Clockwise with Dan Moren and Mikah Sargent - Listen
March 23rd, 2017 · 151 minutes
This week kicks off with John talking about the new Zelda game alongside thoughts on what it takes to keep a franchise great.
In follow-up, John addresses online angst and agita about the recent discussion of Arrival.
Next up, Merlin gets his time in the barrel as John disabuses him of his self-styled situation as "the dumb one." Merlin tries gamely to change the subject to how status works in improv, but finds his knife further sharpened in the bargain.
Your hosts reluctantly accept that their college friends may no longer be 19.
At 1:17:17, we turn to the Spoiler Slot, featuring that long-teased discussion of the whackadoo Netflix series, The OA (as well as passing references to Sound of My Voice).
Then (then!), at 2:11:15, we have an unprecedented second Spoiler Slot for follow-up forensic analysis of Arrival.
(Episode recorded Tuesday, March 14, 2017)
This episode of Reconcilable Differences is sponsored by:
Download: MP3 (139.35 MB)
Having gone missing seven years ago, the previously blind Prairie returns home, now in her 20s with her sight restored. While many believe she is a miracle, others worry that she could be dangerous.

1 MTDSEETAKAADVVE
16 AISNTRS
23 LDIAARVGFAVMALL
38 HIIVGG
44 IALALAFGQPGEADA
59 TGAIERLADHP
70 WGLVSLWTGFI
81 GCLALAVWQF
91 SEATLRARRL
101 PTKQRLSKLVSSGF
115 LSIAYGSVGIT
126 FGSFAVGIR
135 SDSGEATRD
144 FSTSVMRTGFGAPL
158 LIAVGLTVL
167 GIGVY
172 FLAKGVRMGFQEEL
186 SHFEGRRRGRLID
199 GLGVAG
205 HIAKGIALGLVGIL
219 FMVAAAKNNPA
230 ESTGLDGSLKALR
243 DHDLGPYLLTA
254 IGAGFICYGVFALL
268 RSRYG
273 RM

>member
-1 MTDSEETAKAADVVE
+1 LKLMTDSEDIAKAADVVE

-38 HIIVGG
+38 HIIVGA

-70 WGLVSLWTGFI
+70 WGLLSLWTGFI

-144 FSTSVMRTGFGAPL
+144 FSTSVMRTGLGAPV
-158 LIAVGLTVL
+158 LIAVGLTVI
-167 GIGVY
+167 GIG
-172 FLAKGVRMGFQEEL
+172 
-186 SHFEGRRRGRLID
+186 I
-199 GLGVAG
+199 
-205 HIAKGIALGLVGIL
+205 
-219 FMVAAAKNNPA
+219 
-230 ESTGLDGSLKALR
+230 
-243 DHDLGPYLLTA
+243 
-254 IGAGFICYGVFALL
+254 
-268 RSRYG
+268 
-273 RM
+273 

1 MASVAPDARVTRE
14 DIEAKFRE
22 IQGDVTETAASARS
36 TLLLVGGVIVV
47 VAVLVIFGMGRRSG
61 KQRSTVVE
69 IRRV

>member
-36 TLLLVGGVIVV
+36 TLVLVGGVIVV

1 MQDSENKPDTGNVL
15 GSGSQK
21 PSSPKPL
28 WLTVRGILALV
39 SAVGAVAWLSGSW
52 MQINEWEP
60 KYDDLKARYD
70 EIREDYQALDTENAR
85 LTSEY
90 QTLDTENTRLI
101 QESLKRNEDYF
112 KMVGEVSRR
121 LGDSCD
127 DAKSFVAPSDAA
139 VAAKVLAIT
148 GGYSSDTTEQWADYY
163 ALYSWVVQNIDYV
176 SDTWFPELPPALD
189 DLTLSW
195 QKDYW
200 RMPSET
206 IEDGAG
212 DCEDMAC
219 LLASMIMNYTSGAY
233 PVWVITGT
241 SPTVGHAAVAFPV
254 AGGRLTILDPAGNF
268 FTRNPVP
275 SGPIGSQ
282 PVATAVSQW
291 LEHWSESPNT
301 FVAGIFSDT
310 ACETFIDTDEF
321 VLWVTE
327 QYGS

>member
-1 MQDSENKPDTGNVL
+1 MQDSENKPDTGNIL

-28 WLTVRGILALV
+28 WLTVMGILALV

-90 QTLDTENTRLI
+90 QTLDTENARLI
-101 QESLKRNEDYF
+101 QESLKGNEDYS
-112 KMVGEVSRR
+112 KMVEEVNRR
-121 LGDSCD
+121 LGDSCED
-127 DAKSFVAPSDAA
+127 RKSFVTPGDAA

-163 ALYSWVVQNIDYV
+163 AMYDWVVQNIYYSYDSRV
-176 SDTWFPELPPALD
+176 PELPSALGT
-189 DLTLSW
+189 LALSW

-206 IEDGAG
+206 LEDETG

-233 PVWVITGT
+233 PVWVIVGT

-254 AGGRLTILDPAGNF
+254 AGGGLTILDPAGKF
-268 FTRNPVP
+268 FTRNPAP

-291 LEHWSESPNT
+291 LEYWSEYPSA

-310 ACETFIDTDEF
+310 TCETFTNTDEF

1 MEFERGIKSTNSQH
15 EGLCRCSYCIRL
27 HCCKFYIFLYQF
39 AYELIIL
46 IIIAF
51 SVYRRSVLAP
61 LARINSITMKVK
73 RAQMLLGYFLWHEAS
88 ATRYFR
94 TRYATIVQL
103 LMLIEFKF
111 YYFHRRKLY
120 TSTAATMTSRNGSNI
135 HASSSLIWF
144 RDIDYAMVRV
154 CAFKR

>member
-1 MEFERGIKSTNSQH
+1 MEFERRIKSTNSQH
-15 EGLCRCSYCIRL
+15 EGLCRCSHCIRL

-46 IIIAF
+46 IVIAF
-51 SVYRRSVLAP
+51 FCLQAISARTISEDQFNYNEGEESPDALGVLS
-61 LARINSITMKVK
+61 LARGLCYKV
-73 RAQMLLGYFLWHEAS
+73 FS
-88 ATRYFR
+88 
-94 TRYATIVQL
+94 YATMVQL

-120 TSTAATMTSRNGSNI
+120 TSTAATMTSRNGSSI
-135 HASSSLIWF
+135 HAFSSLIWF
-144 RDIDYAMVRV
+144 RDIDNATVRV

The OA received generally favorable critical reception, although reviews ranged from highly positive to highly negative, with several reviewers drawing both favorable and unfavorable comparisons with Stranger Things, another science fiction series that debuted on Netflix earlier in the year.
This article contains spoilers through all eight episodes of The OA.
SPOILER ALERT: Do not read until you’ve watched all eight episodes of “The OA,” which debuted today on Netflix.
Television loves a mystery box lately — puzzle series like “Westworld” and “Mr. Robot ” — and with the sudden announcement of “The OA” just days before its premiere on Friday, Netflix dropped one on our doorstep, rang the doorbell and ran.
When we talk about status “transactions”, we are essentially talking about social dominance and submission. The terms “status hierarchy” and “submission hierarchy” could be used interchangeably. This idea presupposes a couple of assumptions based in evolution science, for example:
One of the most iconoclastic, pioneering and influential comedians in Britain, Stewart Lee has forged his post-punk ideals into a thrillingly funny live act, with the very form at his fingertips. We explore the deliberately uncomfortable tension between the man and the stage persona